An infection has spread and most of the population has turned into mutated monsters with a hunger for flesh. The key to the world’s survival is a young girl whose blood carries the antidote. A disheveled man is tasked to deliver her across the country – on foot – to a group that plans to culture her blood and create a cure. Brought together by harsh circumstances, they must survive a brutal journey througgh a post-pandemic wasteland in order to save the world.
Sounds like a great summer movie, doesn’t it? Well, it’s not. It is the premise to the Playstation 3’s 2013 game of the year, The Last of Us; a gorgeously cinematic game filled with so much action and dramatic stakes that one could argue the game itself is better than any post-apocalyptic movie ever made. However, since the game’s release (and subsequent “Remastered” release for the Playstation 4 in 2014), the adventure game has been rumored to make the transition to the big screen and according to the comments on the film’s IMDb page, fans are clamoring for the adaptation.
Fans of video games have seen their film counterpart for many years – from campy entries like Super Mario Bros to successful franchises such as the Resident Evil series. Is Lara Croft a digital babe or Angelina Jolie in tight-skin grey leather? And will Angry Birds ever become an epic action flick directed by James Cameron? Probably not – but it doesn’t change the fact that film studios and video game creators rely on each other for ideas, increase their fan base, or simply to reach an audience through a different medium.
Just like Hollywood might borrow from video games, developers also create games based on popular movies (take a look at Disney’s collection of video games). Just last year, one of the most successful video games was based on the Alien franchise. Alien: Isolation took gamers through a terrifying mission while expanding on the film’s mythology, which just might change the way fans view the movies after playing.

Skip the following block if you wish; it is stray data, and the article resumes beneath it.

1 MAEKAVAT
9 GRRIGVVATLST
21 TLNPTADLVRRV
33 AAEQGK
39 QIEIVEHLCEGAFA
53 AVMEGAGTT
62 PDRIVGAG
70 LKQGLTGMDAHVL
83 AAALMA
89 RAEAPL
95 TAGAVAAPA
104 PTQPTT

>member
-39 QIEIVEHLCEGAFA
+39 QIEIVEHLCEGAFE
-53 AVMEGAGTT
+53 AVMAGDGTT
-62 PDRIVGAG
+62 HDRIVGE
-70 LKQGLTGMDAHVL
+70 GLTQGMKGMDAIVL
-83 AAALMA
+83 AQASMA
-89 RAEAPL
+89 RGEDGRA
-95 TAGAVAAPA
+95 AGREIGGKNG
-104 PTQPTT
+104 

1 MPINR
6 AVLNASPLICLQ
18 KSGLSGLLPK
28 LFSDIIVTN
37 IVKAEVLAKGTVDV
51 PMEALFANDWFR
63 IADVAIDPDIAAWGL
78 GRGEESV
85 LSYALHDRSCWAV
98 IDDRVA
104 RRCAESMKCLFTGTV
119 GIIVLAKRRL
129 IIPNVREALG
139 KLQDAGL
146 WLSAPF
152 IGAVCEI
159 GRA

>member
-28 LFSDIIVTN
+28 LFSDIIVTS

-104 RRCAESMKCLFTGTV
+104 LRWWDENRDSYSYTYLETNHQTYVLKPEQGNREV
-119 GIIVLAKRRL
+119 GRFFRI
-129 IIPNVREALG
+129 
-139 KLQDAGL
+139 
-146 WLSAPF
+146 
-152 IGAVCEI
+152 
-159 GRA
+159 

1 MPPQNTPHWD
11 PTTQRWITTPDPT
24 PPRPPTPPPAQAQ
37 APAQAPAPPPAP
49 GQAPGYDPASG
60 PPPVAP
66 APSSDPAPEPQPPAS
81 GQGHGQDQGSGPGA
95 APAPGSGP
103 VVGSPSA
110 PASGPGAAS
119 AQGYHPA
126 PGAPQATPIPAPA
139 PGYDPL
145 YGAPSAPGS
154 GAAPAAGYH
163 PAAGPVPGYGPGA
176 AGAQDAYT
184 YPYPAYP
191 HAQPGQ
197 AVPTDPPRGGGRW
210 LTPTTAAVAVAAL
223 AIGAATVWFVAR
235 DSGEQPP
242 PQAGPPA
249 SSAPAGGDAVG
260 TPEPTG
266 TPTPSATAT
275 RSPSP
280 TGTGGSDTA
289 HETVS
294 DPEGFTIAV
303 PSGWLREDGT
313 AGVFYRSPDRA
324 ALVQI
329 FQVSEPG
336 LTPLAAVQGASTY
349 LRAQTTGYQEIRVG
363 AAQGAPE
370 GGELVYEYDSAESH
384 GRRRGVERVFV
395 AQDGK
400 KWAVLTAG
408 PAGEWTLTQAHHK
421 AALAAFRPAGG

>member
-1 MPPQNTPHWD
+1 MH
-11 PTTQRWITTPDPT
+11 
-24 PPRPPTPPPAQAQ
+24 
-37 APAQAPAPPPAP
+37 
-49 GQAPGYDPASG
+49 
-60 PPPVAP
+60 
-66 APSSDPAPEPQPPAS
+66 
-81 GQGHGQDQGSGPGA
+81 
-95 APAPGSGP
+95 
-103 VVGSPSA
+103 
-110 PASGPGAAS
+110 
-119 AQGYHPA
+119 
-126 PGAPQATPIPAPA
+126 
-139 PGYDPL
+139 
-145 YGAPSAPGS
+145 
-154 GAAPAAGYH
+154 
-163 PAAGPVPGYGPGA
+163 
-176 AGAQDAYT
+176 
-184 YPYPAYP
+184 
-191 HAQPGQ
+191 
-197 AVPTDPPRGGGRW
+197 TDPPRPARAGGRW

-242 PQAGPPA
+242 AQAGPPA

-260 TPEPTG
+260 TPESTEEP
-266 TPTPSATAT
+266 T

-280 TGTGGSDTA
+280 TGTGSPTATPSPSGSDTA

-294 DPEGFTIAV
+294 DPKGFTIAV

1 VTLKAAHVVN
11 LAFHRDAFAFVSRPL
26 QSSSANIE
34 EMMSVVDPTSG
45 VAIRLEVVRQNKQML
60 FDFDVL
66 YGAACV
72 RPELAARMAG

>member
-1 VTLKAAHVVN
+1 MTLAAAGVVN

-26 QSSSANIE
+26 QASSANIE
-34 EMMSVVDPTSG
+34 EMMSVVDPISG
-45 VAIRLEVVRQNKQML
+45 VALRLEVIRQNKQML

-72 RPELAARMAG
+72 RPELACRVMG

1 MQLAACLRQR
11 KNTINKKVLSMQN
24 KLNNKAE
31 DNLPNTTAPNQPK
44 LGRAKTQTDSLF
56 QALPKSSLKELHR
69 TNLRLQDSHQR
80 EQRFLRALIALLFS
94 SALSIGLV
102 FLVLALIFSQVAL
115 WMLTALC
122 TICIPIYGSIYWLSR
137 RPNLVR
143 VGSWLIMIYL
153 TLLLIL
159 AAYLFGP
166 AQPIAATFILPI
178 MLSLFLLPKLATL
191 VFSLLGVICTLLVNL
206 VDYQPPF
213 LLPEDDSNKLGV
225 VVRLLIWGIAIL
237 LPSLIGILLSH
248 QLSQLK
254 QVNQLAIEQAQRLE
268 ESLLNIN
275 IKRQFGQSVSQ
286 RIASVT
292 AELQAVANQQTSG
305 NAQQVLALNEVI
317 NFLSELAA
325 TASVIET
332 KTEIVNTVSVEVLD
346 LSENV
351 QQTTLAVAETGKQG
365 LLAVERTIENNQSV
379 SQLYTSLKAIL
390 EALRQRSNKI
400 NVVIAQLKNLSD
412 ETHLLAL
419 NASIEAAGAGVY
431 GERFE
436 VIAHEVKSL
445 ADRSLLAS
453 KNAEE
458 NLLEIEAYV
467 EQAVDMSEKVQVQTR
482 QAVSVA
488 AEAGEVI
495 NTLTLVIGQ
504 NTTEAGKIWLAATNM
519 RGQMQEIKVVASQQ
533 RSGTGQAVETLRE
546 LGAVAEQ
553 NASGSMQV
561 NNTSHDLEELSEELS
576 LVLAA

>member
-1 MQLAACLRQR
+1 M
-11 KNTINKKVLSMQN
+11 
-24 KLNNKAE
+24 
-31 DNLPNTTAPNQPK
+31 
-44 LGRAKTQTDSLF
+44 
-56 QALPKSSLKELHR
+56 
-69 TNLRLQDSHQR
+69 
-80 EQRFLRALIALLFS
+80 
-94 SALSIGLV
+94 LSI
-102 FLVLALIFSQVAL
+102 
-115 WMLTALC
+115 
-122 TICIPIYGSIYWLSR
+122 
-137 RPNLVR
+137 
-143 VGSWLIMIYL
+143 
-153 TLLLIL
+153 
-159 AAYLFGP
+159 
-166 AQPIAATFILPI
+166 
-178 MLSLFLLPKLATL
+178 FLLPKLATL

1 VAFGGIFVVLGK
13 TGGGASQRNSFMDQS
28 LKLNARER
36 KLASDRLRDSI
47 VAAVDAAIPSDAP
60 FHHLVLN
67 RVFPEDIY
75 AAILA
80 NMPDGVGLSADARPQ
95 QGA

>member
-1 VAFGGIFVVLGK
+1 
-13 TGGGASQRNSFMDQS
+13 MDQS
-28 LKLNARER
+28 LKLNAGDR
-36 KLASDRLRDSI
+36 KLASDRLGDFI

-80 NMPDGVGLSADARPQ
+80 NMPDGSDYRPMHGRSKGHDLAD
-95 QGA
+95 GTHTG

The symbiotic relationship between films and video games is one that is not only healthy, but keeps both industries thriving. In a time when movie-goers are force-fed remakes and sequels, it can be refreshing to see content being built of off familiar material – and though it may not be completely original, many film adaptations of video game franchises have sprouted their own stories. Take the Resident Evil film series as an example. The films use a very basic plot outlined by the video game, but the stories, and most of the main characters in the films are original. Some fans of the game have voiced their disdain of the film franchise because of how much it has departed from the original story; however, it allows a new core audience to experience the story without having played any of the titles on various game consoles. Conversely, film franchises with wide appeal, like The Hobbit franchise or Disney’s Frozen are a shoe-in for video game adaptations and guaranteed sales among the core movie-going audience. What better way is there to experience a blockbuster film like The Avengers than being in control of Iron Man himself, and being partially responsible for saving the world?
This year alone, there are at least half a dozen video game film adaptations in the pipeline; from Uncharted to Hitman, and Warcraft to Tetris (yes, you read that right – a movie based on Tetris). And with the last Hobbit movie released and a new Avengers film due out this summer, be certain that video game adaptations will follow. It’s clear that both industries feed off each other, and whether it’s for financial reasons, or simply to expand and solidify a fan base, is neither important nor significant to fans of both. Be entertained by sitting in a dark theater, or by holding a wireless controller. We’re buying both.
-Carlos R Savournin